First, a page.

I ran into this today while looking at Chrome’s docs for storage APIs. If you enter chrome://settings/cookies into the address bar (sorry, “omnibox” just seems like a 1980s X-Man name) Chrome will give you a report of storage data for every site that has made use of any form of storage within your browser. This report covers cookies (obviously), local storage, WebSQL, IndexedDB, and AppCache.
Be warned that when you first enter the URL, your browser may seem to hang. For me it took a good 30 seconds before anything was rendered. Also, if I did anything to filter the report and then tried to revert back to the full report, I had the same drag. (And to be clear, this impacted the entire browser. I’m testing while I write this and my textarea for the blog was unusuable at times.)
In case you’re wondering, the ‘floating window’ effect isn’t me being fancy with the screen shot. For some reason Chrome renders the report this way in the tab. As you can see, it reports each URL as well as the types of data being used. The search field in the upper right says “Search cookies”, but this isn’t searching the cookies, rather it is searching the domains. Clicking on a particular domain gives you a break down per each storage instance. Here is an example.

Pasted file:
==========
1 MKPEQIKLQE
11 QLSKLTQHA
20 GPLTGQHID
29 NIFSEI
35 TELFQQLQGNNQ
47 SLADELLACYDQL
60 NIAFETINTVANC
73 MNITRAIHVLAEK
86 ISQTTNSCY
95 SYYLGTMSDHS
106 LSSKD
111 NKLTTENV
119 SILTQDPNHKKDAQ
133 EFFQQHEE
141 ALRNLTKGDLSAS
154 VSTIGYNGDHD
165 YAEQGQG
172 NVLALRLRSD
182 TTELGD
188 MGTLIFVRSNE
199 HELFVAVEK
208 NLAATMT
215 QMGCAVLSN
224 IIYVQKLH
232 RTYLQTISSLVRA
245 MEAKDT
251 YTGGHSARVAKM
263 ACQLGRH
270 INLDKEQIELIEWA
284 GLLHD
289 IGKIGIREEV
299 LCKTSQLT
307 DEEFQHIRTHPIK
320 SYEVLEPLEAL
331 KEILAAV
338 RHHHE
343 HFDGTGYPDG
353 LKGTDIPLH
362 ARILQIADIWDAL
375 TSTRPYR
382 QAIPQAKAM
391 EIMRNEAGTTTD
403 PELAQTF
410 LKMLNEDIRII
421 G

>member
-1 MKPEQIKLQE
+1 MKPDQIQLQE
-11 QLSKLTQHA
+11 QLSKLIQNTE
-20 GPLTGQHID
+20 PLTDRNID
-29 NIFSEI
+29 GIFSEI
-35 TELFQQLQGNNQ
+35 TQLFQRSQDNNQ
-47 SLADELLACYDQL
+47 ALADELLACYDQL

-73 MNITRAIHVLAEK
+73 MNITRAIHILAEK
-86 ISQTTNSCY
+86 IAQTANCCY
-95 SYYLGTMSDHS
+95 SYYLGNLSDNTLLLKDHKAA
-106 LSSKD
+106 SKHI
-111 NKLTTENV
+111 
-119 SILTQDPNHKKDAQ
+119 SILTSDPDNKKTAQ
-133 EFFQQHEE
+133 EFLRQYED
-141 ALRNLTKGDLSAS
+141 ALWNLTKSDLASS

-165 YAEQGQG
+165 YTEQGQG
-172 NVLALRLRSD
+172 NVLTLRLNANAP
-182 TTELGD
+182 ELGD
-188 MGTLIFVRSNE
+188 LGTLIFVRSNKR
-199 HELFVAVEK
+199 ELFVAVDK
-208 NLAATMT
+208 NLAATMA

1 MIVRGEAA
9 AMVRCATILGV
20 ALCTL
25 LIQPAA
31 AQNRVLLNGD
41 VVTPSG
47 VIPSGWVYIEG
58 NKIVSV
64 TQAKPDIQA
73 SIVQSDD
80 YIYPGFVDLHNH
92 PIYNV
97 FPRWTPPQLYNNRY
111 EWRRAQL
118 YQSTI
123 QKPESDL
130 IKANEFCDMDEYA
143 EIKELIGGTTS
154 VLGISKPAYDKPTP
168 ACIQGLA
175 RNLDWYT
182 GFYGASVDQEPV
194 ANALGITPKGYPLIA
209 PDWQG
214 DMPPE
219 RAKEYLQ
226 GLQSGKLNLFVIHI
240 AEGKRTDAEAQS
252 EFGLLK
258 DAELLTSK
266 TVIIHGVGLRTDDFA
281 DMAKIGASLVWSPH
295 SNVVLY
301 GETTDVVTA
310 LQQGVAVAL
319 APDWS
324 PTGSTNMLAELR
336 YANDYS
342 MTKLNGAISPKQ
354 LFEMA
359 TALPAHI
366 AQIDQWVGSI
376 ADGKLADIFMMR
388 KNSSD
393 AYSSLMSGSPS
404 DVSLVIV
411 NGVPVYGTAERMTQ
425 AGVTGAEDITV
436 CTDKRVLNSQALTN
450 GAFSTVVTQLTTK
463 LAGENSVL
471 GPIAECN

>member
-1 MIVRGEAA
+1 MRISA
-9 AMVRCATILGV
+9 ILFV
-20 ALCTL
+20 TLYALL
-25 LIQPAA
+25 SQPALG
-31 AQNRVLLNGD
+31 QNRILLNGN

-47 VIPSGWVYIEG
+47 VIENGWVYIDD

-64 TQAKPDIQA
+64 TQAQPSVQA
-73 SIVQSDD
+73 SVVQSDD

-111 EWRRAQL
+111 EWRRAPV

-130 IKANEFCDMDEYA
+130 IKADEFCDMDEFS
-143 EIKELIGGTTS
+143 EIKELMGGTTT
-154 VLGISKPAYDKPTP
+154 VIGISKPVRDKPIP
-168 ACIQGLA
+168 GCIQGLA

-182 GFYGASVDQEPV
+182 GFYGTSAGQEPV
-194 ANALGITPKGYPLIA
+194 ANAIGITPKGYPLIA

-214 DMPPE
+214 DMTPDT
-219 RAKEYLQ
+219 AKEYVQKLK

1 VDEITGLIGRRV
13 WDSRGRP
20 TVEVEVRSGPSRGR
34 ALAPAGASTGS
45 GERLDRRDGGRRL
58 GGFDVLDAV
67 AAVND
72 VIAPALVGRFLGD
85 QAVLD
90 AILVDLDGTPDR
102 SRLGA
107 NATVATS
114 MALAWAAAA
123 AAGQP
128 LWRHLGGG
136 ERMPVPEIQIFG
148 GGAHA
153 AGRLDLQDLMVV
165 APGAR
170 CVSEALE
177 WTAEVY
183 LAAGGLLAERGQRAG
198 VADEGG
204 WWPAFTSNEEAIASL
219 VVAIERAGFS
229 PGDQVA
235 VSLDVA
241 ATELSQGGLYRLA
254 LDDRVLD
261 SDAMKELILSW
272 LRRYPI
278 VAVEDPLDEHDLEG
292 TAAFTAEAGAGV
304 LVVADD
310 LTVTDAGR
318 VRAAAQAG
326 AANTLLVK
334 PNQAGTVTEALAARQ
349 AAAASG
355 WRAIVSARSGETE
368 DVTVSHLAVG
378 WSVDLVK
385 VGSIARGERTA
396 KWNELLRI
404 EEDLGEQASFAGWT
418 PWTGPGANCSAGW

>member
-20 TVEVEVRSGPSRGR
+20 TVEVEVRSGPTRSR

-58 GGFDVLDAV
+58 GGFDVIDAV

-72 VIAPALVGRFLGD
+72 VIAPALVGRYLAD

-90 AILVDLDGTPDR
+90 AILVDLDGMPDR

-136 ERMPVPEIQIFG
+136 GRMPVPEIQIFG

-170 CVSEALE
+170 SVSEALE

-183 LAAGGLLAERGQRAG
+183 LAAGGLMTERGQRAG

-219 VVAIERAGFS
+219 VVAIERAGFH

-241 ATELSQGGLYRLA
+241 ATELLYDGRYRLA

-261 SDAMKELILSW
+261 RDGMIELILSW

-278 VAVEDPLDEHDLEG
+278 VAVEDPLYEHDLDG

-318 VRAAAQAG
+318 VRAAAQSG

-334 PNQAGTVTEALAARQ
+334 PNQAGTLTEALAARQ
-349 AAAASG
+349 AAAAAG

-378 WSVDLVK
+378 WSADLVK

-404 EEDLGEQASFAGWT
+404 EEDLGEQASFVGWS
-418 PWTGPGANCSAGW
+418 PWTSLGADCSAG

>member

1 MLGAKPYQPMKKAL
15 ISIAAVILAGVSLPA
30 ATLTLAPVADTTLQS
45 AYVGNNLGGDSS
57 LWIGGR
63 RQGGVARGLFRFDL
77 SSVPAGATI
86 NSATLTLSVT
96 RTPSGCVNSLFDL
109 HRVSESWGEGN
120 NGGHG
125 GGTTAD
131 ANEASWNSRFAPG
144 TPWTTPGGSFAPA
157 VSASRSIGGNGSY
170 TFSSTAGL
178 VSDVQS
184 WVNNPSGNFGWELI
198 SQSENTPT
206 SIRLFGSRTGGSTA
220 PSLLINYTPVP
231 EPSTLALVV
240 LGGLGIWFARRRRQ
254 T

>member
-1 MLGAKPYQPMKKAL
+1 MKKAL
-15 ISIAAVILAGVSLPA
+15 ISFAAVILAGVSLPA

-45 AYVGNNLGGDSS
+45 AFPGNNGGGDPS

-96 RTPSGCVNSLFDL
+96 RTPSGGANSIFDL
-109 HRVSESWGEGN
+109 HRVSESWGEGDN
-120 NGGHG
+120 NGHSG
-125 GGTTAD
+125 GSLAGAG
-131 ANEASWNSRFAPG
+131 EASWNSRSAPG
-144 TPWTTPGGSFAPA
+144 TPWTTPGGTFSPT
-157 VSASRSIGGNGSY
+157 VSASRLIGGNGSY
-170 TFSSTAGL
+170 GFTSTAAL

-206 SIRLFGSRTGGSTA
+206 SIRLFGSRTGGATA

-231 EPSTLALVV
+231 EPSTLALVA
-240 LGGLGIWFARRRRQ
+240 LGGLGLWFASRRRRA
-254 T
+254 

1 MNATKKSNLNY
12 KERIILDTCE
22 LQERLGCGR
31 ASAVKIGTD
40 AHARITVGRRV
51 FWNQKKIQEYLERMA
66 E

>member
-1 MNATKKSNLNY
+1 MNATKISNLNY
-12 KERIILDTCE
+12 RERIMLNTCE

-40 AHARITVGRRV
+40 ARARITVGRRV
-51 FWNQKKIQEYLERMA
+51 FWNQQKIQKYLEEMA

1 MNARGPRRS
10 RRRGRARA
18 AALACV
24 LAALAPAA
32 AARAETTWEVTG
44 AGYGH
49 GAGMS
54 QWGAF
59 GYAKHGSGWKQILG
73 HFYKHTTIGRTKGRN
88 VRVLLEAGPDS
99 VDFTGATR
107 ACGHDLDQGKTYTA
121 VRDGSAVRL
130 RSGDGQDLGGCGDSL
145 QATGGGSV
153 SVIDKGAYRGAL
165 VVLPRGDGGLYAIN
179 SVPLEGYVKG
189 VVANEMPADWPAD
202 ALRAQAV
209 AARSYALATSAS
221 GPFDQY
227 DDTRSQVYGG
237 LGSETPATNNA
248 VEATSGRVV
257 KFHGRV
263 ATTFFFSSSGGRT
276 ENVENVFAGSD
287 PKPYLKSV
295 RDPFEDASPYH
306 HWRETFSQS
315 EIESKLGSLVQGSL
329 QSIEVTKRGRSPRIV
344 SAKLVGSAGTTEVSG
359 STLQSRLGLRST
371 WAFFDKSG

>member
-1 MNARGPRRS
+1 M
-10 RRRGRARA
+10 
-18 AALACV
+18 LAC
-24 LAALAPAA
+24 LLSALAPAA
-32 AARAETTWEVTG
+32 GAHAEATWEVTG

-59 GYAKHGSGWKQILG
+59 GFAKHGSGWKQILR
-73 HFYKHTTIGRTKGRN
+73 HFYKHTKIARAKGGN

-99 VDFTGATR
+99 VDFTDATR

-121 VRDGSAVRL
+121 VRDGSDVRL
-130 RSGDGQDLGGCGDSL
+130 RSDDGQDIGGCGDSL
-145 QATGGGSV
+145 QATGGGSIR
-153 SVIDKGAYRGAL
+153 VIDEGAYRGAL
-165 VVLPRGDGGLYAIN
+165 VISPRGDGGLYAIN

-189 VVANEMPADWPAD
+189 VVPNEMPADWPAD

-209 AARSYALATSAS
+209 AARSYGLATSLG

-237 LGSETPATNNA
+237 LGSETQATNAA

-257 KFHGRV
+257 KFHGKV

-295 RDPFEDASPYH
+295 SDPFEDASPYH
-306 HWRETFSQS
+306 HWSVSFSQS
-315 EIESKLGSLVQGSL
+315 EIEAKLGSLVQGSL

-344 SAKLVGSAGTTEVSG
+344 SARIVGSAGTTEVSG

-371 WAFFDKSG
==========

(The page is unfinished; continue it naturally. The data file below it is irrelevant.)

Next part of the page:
Note how each cookie is listed as well as multiple instances of “Indexed database.” Each instance represents a different port, not a different database. Clicking on one reveals more details.
Unfortunately you aren’t given a breakdown per each indexedDB in your domain, so for a testing domain (like 127.0.0.1) it may not be as useful. Obviously if you test against something like myhotwebapp.dev, then you can see how much data is being used. It won’t break it down to individual database instances, but it would let you know how much your app is using in general.
A while ago I built a Chrome extension (LocalStorage Monitor) that alerts me to when a site is using LocalStorage. I did this less for privacy and more for curiosity sake. I’ve been wanting to have something similar for IndexedDB. I was happy to see that this Chrome report let me look around to see who is using the feature and surprisingly – a few sites were. I was really surprised by zapier.com, which was using nearly 5 megs of data. From what I can see they are doing quite a bit of caching with IndexedDB.
Have any of my readers explored this report yet?